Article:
What the GOP’s Surprisingly Good Congressional Results Mean For Immigration Patriotism
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Previously: The 2020 Election And Immigration Patriots: Some Bright Spots—And The Bad News Might Be Good!

President Trump is putting up a heroic fight against blatant voter fraud and the presidential race remains too close to be called. But one thing is certain: there was no Blue Wave. Right now, it appears Republicans will maintain control over the Senate and gain a significant number of House seats. Even if Joe Biden wins, he will have no mandate and will inherit a position where he cannot pass anything i.e. Amnesty through Congress.

The congressional results thrilled the GOP Establishment, but it has been conspicuously slow to support Trump’s fight. While the results will likely ensure no radical Leftist legislation gets through, they could also portend to the GOP returning to its cucked, pre-Trump form. Trump, whether he wins or loses, may be key to ensuring that National Conservatism in general and immigration patriotism in particular remains on the Republican agenda.

Key points:

  • Republicans gained at least 6 seats in the House and kept many suburbs from turning blue. This was an unexpected blow to the Democrats and could provide the impetus to remove their House leaders. Republicans will not regain the House but there will be enough of them, and probably moderate Democrats, to stifle Leftist legislation [Democrats are projected to lose House seats but keep their majority, by Jacob Pramuk, CNBC, November 5, 2020].
  • Republicans look poised to keep the Senate. So far, only two Republicans (Martha McSally and Cory Gardner, both squishes) lost their seats and the GOP gained one seat in Alabama. GOP chances look very good in the three remaining contests (two in Georgia, one in North Carolina) [Republicans have edge to keep Senate, and block Biden if he wins, by Jennifer Haberkorn, Los Angeles Times, November 4, 2020]. A Republican Senate will prevent court packing, the elimination of the filibuster, and possibly stifle radical cabinet and judicial appointments. This is good for immigration patriots, even if the Senators themselves aren’t ideal.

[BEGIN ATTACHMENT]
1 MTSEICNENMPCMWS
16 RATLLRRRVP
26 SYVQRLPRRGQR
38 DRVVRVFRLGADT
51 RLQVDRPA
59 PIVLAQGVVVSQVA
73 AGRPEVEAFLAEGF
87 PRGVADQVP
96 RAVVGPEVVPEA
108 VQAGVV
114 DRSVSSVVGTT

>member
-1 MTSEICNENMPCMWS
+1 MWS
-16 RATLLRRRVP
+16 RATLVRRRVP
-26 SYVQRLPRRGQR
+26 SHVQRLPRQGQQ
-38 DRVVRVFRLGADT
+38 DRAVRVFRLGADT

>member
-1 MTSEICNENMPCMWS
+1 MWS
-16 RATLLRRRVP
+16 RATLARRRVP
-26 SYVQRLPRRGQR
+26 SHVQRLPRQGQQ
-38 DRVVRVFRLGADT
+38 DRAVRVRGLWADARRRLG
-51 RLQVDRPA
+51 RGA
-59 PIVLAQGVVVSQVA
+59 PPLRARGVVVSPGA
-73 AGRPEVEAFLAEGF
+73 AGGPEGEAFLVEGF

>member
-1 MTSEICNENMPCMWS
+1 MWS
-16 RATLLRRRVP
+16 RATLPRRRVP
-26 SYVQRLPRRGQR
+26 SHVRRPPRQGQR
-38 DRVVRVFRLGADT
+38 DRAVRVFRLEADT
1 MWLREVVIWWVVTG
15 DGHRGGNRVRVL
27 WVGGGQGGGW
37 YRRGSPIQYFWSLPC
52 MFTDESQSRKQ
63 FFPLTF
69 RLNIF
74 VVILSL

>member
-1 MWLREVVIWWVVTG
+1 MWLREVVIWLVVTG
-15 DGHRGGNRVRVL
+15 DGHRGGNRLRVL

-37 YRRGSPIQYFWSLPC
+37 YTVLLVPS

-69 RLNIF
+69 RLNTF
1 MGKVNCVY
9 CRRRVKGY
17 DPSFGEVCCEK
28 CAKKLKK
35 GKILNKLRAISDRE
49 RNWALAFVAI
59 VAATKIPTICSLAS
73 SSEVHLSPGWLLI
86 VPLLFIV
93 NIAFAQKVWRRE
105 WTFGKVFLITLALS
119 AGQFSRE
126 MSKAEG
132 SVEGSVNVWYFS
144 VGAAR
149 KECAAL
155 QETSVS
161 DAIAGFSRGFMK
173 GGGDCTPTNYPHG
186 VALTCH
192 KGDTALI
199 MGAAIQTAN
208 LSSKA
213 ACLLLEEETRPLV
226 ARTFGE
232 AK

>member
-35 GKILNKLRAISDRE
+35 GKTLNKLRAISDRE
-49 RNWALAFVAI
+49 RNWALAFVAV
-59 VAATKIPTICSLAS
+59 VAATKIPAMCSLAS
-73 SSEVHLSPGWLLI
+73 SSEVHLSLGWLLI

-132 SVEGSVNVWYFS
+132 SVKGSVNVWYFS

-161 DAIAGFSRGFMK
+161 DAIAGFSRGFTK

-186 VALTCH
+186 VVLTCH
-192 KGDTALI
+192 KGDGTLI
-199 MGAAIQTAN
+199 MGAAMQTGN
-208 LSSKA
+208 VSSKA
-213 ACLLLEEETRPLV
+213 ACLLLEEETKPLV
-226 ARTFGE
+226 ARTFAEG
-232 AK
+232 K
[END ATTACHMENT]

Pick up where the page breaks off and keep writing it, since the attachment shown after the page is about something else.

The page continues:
• John James likely lost in Michigan, which will probably ensure he won’t be a leader in the GOP [James refuses to concede to Peters in Michigan Senate race, by Celine Catronuovo, The Hill, November 5, 2020]. As I’ve argued, James is another Tim Scott who would have pushed for the GOP to warm up to Black Lives Matter and embrace racial sensitivity. He would’ve been terrible in the Senate.

From an immigration perspective, there are a number of pros and cons to this congressional makeup.

If Trump wins, don’t expect this Congress to act on immigration. They still won’t have a majority in the House and will not have a filibuster-proof majority in the Senate. They won’t be able to pass anything easily, and past form shows they won’t want to fight.

But that is an advantage if Biden wins and tries to push Amnesty. Obama tried to make Amnesty his signature legislative achievement after winning decisively in 2012. Biden, by contrast, would come in with a disputed election, a crippled Democratic congressional caucus, and no clear mandate. He based his whole campaign around not being Trump. That doesn’t give him enough political capital to force through his desired legislation.

Among Republicans, there isn’t much appetite for another Gang of Eight-style Amnesty. They know (or at least they should know) they don’t need it to attract Hispanics: Trump broke records with this demographic while running on a solid immigration patriot platform [Trump’s gains with Hispanic voters should prompt some progressive rethinking, by Matthew Yglesias, Vox, November 5, 2020]. No 2020 GOP “autopsy report” will demand mass Amnesty to reach out to “diverse” voters and Trump has proved that the party’s base is staunchly opposed to most illegal immigration.